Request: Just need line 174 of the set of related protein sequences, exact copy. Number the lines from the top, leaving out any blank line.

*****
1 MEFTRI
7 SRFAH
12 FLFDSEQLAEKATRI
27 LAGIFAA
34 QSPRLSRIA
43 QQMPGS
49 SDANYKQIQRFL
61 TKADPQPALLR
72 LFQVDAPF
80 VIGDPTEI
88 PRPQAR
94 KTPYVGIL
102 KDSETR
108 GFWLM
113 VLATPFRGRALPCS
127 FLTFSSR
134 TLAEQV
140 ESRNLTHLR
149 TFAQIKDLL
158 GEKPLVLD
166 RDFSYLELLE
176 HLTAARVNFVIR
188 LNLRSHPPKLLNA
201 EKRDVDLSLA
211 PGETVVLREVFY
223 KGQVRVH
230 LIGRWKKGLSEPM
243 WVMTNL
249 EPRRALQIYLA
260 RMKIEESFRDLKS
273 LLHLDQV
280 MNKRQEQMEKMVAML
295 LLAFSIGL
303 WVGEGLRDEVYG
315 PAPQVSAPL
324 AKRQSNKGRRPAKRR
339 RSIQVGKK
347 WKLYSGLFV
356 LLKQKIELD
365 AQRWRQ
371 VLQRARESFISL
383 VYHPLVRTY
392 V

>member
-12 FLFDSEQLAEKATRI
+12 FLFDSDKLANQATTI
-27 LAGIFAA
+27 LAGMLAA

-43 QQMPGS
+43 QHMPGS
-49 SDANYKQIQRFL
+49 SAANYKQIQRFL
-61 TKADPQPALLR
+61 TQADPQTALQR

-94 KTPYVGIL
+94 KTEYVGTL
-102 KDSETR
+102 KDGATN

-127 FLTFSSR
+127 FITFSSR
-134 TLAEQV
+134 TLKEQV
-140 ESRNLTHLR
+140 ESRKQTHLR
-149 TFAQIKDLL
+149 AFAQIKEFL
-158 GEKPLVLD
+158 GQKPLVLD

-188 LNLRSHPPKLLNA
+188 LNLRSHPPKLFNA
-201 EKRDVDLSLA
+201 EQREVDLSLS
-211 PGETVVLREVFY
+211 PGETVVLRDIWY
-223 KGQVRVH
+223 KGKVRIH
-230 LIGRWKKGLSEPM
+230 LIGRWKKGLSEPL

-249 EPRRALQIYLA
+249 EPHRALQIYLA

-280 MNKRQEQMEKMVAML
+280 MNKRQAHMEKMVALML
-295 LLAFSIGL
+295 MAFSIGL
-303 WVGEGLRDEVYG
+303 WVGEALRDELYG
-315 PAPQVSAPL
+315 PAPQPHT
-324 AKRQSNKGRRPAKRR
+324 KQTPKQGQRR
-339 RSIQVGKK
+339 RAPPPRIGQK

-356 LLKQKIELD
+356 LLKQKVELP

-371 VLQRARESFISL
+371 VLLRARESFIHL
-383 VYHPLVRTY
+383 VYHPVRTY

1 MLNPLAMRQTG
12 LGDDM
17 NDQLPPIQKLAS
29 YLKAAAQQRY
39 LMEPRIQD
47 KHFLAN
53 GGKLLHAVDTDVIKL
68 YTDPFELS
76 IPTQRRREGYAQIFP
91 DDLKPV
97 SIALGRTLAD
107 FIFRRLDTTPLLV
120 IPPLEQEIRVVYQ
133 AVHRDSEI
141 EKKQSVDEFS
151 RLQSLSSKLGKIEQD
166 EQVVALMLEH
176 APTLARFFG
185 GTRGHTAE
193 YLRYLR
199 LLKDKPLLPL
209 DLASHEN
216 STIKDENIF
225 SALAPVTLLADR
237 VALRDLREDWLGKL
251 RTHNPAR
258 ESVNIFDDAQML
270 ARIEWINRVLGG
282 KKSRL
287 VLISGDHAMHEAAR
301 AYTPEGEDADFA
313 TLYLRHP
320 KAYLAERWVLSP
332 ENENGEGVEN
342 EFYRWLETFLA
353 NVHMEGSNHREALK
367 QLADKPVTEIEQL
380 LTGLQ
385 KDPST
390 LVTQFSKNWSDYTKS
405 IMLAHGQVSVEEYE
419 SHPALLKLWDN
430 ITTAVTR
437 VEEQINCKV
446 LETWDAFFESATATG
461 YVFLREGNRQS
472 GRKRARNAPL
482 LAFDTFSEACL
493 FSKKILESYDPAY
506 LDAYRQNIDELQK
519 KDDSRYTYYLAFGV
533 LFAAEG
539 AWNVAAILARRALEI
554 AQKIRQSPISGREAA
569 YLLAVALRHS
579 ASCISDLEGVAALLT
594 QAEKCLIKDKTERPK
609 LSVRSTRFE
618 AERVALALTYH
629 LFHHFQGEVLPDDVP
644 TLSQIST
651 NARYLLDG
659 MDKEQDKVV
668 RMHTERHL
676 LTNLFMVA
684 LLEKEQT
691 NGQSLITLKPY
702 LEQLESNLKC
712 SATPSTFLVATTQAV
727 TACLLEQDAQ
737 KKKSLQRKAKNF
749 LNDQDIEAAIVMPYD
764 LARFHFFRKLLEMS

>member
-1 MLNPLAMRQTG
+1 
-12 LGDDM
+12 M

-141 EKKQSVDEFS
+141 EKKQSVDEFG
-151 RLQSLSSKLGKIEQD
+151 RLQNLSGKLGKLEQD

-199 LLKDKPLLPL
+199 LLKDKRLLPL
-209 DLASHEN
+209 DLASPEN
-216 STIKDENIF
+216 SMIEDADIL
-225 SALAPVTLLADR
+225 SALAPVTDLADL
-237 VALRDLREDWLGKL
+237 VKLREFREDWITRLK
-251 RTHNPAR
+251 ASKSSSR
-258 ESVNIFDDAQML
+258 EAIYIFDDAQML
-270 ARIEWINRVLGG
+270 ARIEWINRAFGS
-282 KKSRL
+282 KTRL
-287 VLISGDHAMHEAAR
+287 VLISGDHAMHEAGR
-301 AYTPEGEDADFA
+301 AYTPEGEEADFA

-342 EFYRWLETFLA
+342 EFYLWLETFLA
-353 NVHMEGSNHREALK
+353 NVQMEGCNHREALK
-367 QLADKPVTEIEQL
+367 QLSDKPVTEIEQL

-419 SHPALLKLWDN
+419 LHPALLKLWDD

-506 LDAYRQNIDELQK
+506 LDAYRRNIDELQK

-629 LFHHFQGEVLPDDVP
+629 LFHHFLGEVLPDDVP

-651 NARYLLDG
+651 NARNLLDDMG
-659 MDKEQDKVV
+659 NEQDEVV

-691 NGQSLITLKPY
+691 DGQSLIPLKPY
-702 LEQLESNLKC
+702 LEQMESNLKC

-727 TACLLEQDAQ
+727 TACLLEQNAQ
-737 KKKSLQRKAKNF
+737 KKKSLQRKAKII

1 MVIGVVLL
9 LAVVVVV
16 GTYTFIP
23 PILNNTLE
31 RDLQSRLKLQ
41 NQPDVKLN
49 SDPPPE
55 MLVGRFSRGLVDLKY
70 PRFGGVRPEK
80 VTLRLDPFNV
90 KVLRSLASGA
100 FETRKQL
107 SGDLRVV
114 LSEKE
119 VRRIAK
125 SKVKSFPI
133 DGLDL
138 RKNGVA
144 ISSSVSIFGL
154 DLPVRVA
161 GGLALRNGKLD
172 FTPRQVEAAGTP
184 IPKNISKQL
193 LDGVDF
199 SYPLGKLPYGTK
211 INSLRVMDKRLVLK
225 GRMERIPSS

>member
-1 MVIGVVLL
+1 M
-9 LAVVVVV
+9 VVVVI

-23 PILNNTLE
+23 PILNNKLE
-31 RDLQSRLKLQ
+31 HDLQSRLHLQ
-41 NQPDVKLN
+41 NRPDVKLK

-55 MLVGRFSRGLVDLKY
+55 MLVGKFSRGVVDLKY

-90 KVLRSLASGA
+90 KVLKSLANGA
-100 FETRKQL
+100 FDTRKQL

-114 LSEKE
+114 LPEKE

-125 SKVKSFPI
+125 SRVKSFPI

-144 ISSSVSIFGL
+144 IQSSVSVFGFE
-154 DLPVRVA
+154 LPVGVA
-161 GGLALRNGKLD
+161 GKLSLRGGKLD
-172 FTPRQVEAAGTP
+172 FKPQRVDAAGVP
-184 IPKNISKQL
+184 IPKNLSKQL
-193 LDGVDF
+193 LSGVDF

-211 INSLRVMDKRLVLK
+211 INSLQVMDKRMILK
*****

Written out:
+1 